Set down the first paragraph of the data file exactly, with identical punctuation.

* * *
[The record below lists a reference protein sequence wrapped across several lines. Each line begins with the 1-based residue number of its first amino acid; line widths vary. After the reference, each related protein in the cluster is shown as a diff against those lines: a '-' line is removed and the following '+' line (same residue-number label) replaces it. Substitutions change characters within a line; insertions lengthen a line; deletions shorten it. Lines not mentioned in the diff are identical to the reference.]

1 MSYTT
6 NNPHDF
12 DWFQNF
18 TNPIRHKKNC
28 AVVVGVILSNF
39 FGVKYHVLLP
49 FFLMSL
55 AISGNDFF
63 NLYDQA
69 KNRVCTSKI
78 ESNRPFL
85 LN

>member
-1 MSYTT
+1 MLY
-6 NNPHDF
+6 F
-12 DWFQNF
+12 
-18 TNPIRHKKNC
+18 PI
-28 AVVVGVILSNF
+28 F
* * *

[The record below lists a reference protein sequence wrapped across several lines. Each line begins with the 1-based residue number of its first amino acid; line widths vary. After the reference, each related protein in the cluster is shown as a diff against those lines: a '-' line is removed and the following '+' line (same residue-number label) replaces it. Substitutions change characters within a line; insertions lengthen a line; deletions shorten it. Lines not mentioned in the diff are identical to the reference.]